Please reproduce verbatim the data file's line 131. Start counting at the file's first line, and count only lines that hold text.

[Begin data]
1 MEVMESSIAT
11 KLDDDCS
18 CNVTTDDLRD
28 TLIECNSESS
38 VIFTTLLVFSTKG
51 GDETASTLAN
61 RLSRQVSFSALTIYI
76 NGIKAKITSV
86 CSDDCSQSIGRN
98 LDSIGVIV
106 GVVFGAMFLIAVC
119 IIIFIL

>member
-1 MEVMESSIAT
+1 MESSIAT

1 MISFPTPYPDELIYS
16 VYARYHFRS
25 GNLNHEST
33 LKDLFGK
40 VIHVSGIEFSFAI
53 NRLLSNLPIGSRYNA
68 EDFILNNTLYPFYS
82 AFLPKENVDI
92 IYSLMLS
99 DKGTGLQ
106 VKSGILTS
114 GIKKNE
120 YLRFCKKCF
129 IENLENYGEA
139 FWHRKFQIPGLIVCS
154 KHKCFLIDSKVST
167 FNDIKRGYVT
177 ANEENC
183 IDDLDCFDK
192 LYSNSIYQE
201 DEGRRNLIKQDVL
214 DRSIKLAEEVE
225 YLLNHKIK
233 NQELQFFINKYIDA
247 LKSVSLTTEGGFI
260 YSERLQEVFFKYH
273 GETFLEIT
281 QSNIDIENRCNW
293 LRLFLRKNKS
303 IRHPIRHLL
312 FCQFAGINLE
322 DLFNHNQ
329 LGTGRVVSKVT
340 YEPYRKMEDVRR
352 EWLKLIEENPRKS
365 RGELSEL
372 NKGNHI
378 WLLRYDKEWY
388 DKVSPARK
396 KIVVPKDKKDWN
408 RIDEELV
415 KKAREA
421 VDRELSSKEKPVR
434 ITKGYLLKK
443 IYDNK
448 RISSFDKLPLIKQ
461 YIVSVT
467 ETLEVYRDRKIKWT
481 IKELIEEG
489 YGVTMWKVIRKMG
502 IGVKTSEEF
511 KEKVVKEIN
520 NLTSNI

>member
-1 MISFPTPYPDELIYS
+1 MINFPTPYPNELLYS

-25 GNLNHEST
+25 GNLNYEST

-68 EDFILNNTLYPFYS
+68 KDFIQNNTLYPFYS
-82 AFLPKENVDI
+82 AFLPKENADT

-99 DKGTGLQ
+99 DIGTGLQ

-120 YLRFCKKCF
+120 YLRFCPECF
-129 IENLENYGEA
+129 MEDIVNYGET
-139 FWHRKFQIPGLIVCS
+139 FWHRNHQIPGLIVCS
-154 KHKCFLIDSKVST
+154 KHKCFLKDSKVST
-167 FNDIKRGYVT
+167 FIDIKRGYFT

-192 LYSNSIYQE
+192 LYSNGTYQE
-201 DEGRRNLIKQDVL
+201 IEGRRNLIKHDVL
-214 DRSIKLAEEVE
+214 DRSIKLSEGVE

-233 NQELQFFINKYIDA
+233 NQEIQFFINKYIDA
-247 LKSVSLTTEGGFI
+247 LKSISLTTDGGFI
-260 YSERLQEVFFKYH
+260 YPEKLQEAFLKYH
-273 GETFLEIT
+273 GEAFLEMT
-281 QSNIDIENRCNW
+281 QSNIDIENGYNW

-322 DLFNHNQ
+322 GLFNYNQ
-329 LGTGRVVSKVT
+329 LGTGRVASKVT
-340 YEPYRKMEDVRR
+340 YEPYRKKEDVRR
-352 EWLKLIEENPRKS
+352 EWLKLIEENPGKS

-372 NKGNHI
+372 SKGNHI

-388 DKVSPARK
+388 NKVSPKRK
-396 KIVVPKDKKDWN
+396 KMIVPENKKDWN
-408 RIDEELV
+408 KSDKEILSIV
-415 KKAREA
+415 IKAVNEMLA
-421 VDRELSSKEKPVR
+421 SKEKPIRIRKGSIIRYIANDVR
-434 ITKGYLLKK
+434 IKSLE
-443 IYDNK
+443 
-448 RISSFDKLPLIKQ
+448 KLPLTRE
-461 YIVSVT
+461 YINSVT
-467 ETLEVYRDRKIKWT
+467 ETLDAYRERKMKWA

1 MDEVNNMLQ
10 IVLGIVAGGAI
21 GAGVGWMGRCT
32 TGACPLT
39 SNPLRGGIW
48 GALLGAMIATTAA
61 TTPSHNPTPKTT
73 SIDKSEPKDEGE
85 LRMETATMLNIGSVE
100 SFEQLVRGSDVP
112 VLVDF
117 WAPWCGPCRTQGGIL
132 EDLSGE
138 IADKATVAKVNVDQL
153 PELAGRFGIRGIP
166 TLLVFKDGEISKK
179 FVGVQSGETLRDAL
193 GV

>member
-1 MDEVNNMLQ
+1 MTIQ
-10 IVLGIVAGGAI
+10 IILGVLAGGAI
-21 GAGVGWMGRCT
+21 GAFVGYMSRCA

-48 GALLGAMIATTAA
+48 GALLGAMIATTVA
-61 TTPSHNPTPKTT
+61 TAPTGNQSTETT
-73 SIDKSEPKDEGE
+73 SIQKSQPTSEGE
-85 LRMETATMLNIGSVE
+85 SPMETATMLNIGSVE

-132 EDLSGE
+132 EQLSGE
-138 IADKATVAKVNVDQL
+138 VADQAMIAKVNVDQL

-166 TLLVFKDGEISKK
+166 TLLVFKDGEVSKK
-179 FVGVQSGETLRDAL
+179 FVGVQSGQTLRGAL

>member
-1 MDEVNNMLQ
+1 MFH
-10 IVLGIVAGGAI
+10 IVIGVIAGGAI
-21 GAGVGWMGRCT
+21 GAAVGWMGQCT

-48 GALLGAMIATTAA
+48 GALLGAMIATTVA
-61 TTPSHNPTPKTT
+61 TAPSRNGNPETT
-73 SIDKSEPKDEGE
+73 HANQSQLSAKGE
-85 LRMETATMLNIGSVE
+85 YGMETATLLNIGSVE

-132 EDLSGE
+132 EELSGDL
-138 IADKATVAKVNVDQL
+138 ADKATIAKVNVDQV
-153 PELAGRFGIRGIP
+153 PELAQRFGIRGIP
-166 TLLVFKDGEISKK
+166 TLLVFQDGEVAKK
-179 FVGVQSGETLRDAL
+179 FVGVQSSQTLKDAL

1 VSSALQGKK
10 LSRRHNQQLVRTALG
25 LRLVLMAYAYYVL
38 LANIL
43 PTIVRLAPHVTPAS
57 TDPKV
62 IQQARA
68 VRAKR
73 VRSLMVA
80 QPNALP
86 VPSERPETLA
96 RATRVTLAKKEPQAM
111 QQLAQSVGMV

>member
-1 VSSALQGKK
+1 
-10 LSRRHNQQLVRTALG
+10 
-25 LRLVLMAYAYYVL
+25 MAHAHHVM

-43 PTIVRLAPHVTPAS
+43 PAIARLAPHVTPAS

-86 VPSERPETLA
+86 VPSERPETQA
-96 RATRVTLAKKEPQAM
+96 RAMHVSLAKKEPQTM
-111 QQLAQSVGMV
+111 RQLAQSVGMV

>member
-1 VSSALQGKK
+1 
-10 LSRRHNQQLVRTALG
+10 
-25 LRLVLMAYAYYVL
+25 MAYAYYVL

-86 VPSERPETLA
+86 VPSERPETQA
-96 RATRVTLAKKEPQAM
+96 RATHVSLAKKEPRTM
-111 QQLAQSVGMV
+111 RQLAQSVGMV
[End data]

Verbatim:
+448 KLPLTRE